“Touch it,” I said.
He blanched, looking horrified at the suggestion.
“I mean, I really do thank you for your advice,” he stammered. “I just don’t think this one would be practical—”
“Touch it,” I demanded.
“Yes, but I think—”
I reached out, took his wrist in my hand, and planted his palm on the curve of the rear wheel well.
“It’s science,” I soothed. “Humans are deeply attuned to touch. It’s the first sense we learn and the root of all intuition. Don’t be afraid. I can only sell you what you want to buy.”
He quivered with fear and excitement.
“I want to go for a test drive.”
No time for a driver’s license copy, his arousal was too fragile for that. Before he could change his mind, I had him in the driver’s seat. The pavement stretched before us, cars whizzing by on the state route less than a hundred feet away. It was a beautiful day, the lake sparkling at the breath of a distant wind.
“Go,” I whispered. “Take what you want.”
A smile darted across his features as we started to move. He cautiously brought us to the threshold of the open road, waiting for an opening.
“This baby has pickup. You don’t need to wait.”
He took one last look, swallowed hard, and floored it. The tires spun and we peeled onto the road, leaving a trail of acrid rubber smoke. The wind whipped at his comb over and he gave out a high, whooping laugh as we left the dealership behind.
“Ooooh ho ho ho!” he cried. And then started to actually cry. Tears streamed down his face, a twisted, grimacing smile carving its way into his cheeks. “Woo hoo!”
“How do you feel?” I asked.
“I love this car!” he shouted over the wind. “I feel amazing!”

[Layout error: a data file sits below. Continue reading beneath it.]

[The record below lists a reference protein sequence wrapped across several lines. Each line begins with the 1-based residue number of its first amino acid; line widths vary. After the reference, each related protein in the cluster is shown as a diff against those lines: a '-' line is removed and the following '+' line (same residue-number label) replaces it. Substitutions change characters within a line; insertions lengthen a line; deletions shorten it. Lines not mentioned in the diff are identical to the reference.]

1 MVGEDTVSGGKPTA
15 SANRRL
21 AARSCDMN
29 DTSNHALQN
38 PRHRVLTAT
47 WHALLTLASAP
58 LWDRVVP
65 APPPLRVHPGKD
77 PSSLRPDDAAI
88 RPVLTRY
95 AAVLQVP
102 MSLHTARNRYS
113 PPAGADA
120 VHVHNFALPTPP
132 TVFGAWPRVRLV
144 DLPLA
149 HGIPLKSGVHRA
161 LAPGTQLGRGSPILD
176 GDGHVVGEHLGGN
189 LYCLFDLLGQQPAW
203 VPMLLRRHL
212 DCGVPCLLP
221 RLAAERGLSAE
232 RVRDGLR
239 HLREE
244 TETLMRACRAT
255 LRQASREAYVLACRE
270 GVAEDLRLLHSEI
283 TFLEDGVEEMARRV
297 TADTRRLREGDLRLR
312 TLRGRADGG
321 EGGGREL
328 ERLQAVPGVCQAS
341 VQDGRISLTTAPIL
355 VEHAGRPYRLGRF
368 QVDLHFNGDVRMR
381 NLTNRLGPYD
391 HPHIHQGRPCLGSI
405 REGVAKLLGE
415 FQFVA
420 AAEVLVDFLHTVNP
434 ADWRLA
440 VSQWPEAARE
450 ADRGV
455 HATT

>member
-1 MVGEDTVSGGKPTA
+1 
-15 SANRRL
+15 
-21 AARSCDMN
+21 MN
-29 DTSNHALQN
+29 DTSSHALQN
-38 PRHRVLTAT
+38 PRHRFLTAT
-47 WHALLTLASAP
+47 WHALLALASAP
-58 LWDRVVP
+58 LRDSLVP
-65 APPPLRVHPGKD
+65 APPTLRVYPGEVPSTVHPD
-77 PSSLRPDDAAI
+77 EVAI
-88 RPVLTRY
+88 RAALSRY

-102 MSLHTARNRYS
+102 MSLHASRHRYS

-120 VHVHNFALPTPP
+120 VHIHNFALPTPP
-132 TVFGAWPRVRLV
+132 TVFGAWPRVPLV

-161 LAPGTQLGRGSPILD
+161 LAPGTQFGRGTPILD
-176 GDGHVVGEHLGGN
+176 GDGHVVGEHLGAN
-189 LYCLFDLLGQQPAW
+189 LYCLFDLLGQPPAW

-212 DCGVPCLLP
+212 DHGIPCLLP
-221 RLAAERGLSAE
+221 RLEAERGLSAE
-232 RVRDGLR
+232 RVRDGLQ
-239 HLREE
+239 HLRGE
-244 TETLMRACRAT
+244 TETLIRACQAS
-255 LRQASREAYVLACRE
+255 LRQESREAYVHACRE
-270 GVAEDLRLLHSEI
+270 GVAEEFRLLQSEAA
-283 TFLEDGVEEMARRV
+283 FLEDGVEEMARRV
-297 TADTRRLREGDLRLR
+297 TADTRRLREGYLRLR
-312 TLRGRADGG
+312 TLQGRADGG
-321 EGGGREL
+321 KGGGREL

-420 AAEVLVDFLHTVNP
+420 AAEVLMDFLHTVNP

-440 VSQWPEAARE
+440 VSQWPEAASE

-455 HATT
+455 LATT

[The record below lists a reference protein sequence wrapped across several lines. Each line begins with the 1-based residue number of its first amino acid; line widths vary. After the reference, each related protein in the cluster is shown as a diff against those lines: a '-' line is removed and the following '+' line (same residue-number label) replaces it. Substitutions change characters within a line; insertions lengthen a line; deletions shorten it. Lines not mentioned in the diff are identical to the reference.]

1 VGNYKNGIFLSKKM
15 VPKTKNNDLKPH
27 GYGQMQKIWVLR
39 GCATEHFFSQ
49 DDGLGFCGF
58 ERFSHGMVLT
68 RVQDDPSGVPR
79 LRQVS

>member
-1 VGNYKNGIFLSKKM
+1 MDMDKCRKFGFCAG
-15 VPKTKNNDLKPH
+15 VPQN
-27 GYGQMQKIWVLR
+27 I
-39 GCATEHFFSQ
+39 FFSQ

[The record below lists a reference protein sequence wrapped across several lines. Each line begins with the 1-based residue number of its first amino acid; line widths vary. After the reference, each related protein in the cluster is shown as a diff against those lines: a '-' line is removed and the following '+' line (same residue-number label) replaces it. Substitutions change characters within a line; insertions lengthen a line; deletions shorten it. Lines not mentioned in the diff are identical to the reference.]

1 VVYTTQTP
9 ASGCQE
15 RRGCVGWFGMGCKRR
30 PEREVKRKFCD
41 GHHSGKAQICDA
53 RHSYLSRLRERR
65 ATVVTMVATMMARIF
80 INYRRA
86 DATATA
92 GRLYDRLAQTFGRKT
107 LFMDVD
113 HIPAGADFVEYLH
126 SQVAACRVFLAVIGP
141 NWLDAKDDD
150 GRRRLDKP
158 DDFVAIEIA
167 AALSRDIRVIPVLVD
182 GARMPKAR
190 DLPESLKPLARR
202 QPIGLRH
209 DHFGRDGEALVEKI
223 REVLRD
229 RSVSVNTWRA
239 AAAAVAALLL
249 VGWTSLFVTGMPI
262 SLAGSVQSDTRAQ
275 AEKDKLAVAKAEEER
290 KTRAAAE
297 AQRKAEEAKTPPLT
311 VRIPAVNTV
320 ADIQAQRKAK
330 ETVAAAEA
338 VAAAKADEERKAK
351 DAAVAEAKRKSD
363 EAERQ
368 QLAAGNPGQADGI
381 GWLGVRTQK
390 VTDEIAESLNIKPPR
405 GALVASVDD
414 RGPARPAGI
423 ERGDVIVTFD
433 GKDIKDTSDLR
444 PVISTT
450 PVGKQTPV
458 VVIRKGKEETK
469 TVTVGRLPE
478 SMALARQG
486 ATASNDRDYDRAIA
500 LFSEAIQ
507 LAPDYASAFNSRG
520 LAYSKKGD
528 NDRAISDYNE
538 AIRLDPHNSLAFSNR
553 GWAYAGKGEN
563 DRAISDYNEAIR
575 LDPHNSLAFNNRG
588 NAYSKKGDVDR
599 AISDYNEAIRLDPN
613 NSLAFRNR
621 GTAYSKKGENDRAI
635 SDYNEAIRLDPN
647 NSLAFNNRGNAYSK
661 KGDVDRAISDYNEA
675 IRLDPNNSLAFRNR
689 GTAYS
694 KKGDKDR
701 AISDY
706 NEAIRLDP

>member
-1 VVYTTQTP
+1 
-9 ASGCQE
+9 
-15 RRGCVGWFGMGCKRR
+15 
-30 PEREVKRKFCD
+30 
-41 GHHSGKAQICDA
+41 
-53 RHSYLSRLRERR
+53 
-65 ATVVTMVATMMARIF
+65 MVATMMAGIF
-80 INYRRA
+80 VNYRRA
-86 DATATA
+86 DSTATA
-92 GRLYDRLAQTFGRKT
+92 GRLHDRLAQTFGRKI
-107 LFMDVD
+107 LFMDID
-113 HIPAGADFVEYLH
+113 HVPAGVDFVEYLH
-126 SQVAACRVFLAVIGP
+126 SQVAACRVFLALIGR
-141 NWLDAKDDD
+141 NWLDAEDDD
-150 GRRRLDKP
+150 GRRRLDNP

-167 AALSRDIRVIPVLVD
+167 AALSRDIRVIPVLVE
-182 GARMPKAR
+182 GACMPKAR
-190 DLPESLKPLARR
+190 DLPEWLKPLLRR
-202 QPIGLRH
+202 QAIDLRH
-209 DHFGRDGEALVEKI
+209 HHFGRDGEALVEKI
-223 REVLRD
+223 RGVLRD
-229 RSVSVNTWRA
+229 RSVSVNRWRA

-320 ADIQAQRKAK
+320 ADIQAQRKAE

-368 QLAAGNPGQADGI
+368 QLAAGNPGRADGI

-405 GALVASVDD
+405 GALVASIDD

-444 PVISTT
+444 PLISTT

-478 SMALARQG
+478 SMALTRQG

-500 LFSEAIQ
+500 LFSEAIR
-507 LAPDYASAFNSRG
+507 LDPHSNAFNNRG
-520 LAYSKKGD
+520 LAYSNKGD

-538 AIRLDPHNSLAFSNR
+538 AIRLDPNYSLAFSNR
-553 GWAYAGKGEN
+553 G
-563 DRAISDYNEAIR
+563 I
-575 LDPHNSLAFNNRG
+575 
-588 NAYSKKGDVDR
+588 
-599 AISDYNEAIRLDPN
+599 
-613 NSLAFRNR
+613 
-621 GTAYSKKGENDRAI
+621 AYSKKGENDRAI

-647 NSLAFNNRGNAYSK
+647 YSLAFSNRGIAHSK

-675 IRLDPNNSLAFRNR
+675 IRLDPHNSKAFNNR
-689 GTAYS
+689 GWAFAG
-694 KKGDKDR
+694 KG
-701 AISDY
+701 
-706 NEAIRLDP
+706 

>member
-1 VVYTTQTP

“Nothing like it, huh?” I sat back in the seat, enjoying the moment. “Makes you feel alive.”
“I haven’t felt this way since high school,” he said, hiccupping out a sob. “I’m sorry, I don’t know why I’m crying like this.”
“Oh, I do. This is how life was meant to be. Living your dream instead of everyone else’s. We spend most of our time on earth slaving away just to eat and shit and die… Moments like this make us realize how much time we’ve wasted.”
He nodded, choking back another sob.
“I thought I had it all,” he said. “Or that I was going to have it all. I worked so hard and now… now I just want something for me.”
“Slow and steady wins the race,” he mocked. “I’m not buying it anymore.”
He pressed harder on the gas pedal. By my last glance, we were already five over. I could give him another five before the cops would start to take notice, but I could tell from the roar of the engine that we were quickly passing that threshold.
“Alan,” I said. “Take it easy. This thing gets fast. You might want to save some of the thrill for later.”
“Delayed gratification,” he spat. “That’s the story of my life. Always later, never now.”
“And here you are! Look at you, driving a Porsche! At… ha ha, twenty-five miles per hour over the speed limit!”
“What’s the top speed?”
“Oh, I think we’re close enough to—”
“What’s the top speed?” he demanded.
“Hundred and seventy-seven miles per hour.”
It was somewhere around ninety-seven that we passed the first speed trap, blue lights erupting in the bushes off the shoulder of the road. Alan just kept facing forward.
“I wasn’t even attracted to my wife anymore by the time she left me,” he said. “This is really another chance at life. I have money, if nothing else. Young girls love money.”
“They sure do!” I said desperately. “And you know what else they love? Men who aren’t in jail!”